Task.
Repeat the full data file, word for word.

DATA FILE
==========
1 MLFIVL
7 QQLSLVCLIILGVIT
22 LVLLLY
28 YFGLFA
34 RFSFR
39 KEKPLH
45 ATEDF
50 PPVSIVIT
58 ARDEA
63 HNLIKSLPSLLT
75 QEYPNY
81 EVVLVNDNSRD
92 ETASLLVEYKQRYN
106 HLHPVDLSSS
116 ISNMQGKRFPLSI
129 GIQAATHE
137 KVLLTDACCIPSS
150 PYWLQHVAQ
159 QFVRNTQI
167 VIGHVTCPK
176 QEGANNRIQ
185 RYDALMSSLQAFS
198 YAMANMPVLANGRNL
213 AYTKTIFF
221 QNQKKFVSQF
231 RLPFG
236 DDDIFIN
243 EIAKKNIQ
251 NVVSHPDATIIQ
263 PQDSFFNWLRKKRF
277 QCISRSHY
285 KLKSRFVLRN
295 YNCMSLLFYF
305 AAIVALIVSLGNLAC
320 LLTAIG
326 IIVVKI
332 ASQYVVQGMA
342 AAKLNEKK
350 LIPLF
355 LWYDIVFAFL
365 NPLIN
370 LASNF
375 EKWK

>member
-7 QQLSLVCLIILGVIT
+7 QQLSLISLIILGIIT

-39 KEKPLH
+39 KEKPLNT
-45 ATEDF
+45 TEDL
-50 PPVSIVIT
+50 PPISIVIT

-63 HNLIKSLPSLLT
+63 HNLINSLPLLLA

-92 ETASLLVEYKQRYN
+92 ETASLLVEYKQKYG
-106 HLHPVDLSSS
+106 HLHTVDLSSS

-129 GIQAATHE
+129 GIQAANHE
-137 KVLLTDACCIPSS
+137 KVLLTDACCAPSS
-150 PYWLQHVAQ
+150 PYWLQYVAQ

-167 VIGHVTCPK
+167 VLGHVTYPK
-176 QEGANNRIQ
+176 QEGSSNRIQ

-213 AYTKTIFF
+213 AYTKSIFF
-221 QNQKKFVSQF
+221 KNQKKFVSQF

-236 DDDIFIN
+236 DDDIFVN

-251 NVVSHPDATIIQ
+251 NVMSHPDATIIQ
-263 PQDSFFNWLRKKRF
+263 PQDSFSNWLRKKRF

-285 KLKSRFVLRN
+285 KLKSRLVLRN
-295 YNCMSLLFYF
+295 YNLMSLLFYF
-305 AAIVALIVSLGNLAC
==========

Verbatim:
1 MLFIVL
7 QQLSLVCLIILGVIT
22 LVLLLY
28 YFGLFA
34 RFSFR
39 KEKPLH
45 ATEDF
50 PPVSIVIT
58 ARDEA
63 HNLIKSLPSLLT
75 QEYPNY
81 EVVLVNDNSRD
92 ETASLLVEYKQRYN
106 HLHPVDLSSS
116 ISNMQGKRFPLSI
129 GIQAATHE
137 KVLLTDACCIPSS
150 PYWLQHVAQ
159 QFVRNTQI
167 VIGHVTCPK
176 QEGANNRIQ
185 RYDALMSSLQAFS
198 YAMANMPVLANGRNL
213 AYTKTIFF
221 QNQKKFVSQF
231 RLPFG
236 DDDIFIN
243 EIAKKNIQ
251 NVVSHPDATIIQ
263 PQDSFFNWLRKKRF
277 QCISRSHY
285 KLKSRFVLRN
295 YNCMSLLFYF
305 AAIVALIVSLGNLAC
320 LLTAIG
326 IIVVKI
332 ASQYVVQGMA
342 AAKLNEKK
350 LIPLF
355 LWYDIVFAFL
365 NPLIN
370 LASNF
375 EKWK

>member
-7 QQLSLVCLIILGVIT
+7 QQLSLISLIILGIIT

-39 KEKPLH
+39 KEKPLNT
-45 ATEDF
+45 TEDL
-50 PPVSIVIT
+50 PPISIVIT

-63 HNLIKSLPSLLT
+63 HNLINSLPLLLA

-92 ETASLLVEYKQRYN
+92 ETASLLVEYKQKYG
-106 HLHPVDLSSS
+106 HLHTVDLSSS

-129 GIQAATHE
+129 GIQAANHE
-137 KVLLTDACCIPSS
+137 KVLLTDACCAPSS
-150 PYWLQHVAQ
+150 PYWLQYVAQ

-167 VIGHVTCPK
+167 VLGHVTYPK
-176 QEGANNRIQ
+176 QEGSSNRIQ

-213 AYTKTIFF
+213 AYTKSIFF
-221 QNQKKFVSQF
+221 KNQKKFVSQF

-236 DDDIFIN
+236 DDDIFVN

-251 NVVSHPDATIIQ
+251 NVMSHPDATIIQ
-263 PQDSFFNWLRKKRF
+263 PQDSFSNWLRKKRF

-285 KLKSRFVLRN
+285 KLKSRLVLRN
-295 YNCMSLLFYF
+295 YNLMSLLFYF
-305 AAIVALIVSLGNLAC